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disk supplementto Pe+ations 1, No. 2.A2.0version of the Hah is slated for publication in Eastgate Press’sforthcominghypertextquarterly. 2. RichardGem,“MahasukhaHalo,”Low@ 17,n.p. 3. Stolyspace is a writingenvironmentpublishedby EastgateSystem. 4. Guy Davenport, “NarrativeTone and Form”in The Gwgraphyo f theImagination(San Francisco: North PointPress, 1981) p. 317. 5. MichaelJoyce,personal communication(1992) QUIBBLING: A HYPERFICTION Carolyn Guyer, 807 First St.,Jackson, MI 49203,U.S.A. E-mail: To write about Quibbling [l] seems almost contraryto its conceptualwarp. It’s hardly about anything itself,being more like the gossip,family discussions, letters,passing fanciesand daydreams that we tell ourselvesevery day in order to make sense of things. These are not exactlylike myths or fairy tales or literary fiction. They are instead the quotidian stream. In this sense, then, Quibbling is a work that tries not to be literary. It’s somewhat unsuccessful in that, but then, it’sart. As ever,we’re in a transitional age, and given that as the pan-generational condition,we’re forever seekingways to understand our own unique to and fro. We can’t,however,claim ours has specificallyto do with technology. It alwayshas to do with technology, whether it’sinventinga way to hold fire,write speech, or send e-mail.We’re always changing according to the changes we make, and artists concern themselvesmore with that flux than with any kind of conclusions. It is in that rhythmic sense of ebb and flow,of multidirectional change, of events that disappear before they’re quite intelligible but somehow come to mean something, that Quibblingwas made. In hindsight, I can see why water and its properties became one of the pervasive, propelling metaphors in the work. Alake with many coves is how I saw it. The coves being where we focus, where individualsexist, where things are at least partly comprehensible; the lake being none of that, but, naturally, more than the sum of the coves, or more than what connects them. As a metaphor, the lake and coves stand not just for the form of this hyperfiction, but hypertictions generally,and yes, (sorry)for life itself.The thing about hypertictions is that, for art, they tend to be extremely life-like.They move and shift, allowingeverything,and so allow only that we find our own perspective .They are so multiple they revealwhat is individual,ourselves, readers of our own story. ing what a load of artsycrap, thenjust especiallyfor them I’llsay it’sabout how women and men are together, it tends slightlytoward the salacious,it’s broadly feminist or, one could say it’s the story of someone’slifejust before the beginning or a little after the end. So, if anyone got this far and is thinkNote 1. Quibblingisa hyperfiction for Macintosh Computers that is forthcomingfrom Eastgate Systems. A CERTAIN UNCERTAINTY Lynn Pocock-Williams, Huemmer Terrace, Clifton, NJ 07013, U.S.A. A Certain Uncertainty (June1991) is a continuation of my exploration of the integration of sound and image. My artwork usuallyaddressesmusic concepts, the emotional content of music, or a combination of the two, and I work primarily with time-variant imagerycoupled with music. Incorporating the elements of time, change, and motion allows my images to exist most closely with their music counterparts. In the past, severalof my videoswere automaticallygenerated using artificial intelligence techniques.That is, I developed a computer environment that read in music data, analyzed the music, and then generated animations that correlate to the music. These videos were abstract and I created them according to a system. My recent videos, on the other hand, are created according to intuition, and the imagery reflects the world around us. The method by which I composed the videos focuseson the connections between the qualities of the sounds and visuals. One of these recent videos,A Certain Uncertainty, is a 3:40 minute experimental music video featuring The New York Guitar Project, an acoustic guitar group. The video takes its name from the music that accompanies it, which was written by Reinaldo Perez and R. StuartWilliams. Shot during an intensiverehearsal weekend, the images present The New York Guitar Project at work. In the video, the musicians are presented on two overlappingvisual plane-ne...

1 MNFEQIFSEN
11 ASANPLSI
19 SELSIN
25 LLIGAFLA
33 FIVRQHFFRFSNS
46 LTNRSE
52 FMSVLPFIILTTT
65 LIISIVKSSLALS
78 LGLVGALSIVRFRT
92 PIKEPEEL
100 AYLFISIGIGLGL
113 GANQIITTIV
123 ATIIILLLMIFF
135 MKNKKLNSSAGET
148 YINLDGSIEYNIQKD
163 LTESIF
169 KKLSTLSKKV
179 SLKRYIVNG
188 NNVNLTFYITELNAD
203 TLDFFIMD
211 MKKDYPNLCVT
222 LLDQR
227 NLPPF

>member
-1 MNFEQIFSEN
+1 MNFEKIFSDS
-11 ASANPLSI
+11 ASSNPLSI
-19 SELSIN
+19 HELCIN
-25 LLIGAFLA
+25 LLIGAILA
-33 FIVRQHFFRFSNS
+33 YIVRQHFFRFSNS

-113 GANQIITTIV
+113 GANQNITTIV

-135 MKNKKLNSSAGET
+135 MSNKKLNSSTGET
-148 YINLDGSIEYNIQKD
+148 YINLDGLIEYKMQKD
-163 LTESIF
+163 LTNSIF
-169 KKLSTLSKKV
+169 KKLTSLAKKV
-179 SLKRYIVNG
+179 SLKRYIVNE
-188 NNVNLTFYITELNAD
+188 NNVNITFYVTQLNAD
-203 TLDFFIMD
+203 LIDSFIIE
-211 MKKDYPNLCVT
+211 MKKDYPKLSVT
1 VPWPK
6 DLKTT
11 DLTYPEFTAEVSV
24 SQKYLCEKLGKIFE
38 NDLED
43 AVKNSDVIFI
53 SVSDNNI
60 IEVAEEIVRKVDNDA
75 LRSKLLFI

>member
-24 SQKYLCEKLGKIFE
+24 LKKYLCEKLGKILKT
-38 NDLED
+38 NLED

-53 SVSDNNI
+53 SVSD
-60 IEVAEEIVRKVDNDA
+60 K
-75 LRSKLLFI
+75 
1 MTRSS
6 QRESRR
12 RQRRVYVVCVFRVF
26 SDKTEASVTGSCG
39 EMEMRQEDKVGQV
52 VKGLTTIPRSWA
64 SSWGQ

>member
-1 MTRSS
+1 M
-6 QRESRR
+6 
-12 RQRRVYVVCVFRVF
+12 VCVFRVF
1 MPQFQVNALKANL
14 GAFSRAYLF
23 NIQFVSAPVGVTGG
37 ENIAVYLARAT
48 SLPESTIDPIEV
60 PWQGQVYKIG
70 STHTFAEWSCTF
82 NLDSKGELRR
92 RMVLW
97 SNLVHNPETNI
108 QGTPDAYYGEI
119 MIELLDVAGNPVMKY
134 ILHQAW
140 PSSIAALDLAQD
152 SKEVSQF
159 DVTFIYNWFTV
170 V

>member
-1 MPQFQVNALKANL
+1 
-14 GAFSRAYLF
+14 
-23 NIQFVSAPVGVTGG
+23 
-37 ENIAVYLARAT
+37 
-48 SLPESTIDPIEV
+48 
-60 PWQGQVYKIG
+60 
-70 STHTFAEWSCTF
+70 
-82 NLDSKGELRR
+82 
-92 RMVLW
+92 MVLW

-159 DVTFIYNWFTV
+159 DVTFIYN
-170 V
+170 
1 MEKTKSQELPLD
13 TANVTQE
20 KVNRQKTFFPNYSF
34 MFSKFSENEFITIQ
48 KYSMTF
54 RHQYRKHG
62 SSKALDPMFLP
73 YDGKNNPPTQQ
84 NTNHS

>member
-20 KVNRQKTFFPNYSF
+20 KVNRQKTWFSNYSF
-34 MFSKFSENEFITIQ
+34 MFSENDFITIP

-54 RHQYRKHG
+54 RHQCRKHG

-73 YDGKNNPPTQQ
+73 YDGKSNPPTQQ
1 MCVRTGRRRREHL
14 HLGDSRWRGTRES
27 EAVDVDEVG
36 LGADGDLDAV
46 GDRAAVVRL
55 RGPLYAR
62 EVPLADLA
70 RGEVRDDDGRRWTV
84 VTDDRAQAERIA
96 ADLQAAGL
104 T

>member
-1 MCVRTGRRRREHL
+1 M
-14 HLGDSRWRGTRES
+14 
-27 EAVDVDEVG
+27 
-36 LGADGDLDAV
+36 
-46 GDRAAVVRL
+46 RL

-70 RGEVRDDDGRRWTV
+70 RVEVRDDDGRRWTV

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Additional Information

ISSN
1530-9282
Print ISSN
0024-094X
Pages
pp. 258-259
Launched on MUSE
2017-01-04
Open Access
No
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